Primary hyperparathyroidism of postmenopausal women : Prospective population-based case-control analysis on prevalence, clinical findings and treatment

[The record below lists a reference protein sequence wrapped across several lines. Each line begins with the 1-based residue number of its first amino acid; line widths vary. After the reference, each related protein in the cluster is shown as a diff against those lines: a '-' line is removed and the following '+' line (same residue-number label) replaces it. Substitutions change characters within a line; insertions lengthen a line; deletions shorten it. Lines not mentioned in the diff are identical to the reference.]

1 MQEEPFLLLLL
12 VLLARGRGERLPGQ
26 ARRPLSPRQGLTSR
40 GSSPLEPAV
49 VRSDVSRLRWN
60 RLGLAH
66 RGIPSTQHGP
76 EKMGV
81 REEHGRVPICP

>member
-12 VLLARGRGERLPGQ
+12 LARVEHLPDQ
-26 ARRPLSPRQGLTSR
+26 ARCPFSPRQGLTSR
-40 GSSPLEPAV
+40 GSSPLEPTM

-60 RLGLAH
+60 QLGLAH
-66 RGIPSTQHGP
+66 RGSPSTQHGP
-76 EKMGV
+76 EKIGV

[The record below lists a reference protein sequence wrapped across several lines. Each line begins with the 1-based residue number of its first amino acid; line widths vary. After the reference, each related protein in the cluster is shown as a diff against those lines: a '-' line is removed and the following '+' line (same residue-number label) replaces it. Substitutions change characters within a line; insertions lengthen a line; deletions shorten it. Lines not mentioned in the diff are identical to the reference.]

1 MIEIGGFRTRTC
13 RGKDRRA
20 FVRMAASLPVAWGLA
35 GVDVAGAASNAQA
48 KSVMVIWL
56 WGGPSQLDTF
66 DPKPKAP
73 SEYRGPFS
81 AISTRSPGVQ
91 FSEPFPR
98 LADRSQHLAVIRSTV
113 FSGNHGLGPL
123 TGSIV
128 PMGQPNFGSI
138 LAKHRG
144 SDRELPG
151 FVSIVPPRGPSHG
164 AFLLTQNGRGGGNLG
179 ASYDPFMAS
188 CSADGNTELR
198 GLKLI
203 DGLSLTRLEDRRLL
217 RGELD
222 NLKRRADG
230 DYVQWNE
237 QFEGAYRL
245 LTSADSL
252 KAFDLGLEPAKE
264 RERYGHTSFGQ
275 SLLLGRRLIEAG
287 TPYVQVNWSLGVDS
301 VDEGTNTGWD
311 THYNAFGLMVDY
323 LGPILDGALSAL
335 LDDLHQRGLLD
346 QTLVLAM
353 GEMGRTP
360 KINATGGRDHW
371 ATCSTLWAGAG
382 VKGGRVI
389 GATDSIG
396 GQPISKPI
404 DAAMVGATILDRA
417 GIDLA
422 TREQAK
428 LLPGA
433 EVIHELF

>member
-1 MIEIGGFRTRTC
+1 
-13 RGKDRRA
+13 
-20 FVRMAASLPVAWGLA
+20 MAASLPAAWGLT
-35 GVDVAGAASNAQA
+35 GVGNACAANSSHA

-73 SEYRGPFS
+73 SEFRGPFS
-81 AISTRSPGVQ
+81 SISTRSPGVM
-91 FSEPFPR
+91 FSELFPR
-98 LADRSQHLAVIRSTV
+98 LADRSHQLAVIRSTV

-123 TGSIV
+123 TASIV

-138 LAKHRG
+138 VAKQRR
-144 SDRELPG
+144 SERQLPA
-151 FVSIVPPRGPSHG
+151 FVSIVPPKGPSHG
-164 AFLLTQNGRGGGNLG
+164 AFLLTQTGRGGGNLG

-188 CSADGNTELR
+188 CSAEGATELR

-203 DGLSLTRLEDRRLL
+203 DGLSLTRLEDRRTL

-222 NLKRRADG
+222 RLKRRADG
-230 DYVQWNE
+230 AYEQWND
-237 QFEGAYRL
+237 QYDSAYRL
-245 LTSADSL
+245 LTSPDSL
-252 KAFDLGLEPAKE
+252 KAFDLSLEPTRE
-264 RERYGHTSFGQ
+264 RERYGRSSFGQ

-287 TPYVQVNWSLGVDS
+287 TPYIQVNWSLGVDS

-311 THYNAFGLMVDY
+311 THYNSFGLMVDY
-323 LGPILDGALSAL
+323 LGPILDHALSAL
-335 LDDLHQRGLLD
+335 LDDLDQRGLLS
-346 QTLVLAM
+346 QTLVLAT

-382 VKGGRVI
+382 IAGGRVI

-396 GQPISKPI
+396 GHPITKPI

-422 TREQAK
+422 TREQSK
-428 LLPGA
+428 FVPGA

Abstract: The need of prospective studies on prevalence, clinical features and treatment of mild primary hyperparathyroidism (HPT) has been emphasised. Population-based screening was performed in 5 202 women attending screening mammography at 55-75 years of age. HPT was diagnosed in 2.1% of the women, and almost one third of them were normocalcemic. The demonstration of parathyroid pathology in 60 of 61 cases treated surgically suggested underestimation of the prevalence of HPT. Examination of the operatively excised parathyroid tissue showed quantitative rather than qualitative discrepancies between normocaldemic and hypercalcemic HPT, and that the hypercalcemic phase of the disorder may be preceded by a period of normocalcemia.Cases and matched controls from the screened population underwent extensive biochemical analyses, bone mass determination, and questionnaires on symptoms, illnesses and medications, and background variables. Despite that the cases were unaware of their biochemically mild HPT and appeared to be asymptomatic, the disorder was coupled to significant psychic complaints, bone loss, and several risk factors for cardiovascular diseases. Case-control analysis on sick leave before the diagnosis of HPT revealed an increased requirement of sickness benefits due mainly to cardiovascular diseases. These findings contradict suggestions on the innocuous nature of mild,asymptomatic HPT, and the generally rare indication for active treatment of the disease in the elderly.Treatment with parathyroid surgery, hormone replacement therapy (HRT), HRT combined with surgery, and conservative surveillance was evaluated prospectively during five years. Surgery was found to be the only treatment that normalised the investigated indices of the calcium homeostasis and made the cases and controls indistinguishable in this respect. Further analysis on the recorded symptoms and signs of HPT will display any clinically relevant benefits from this normalisation.
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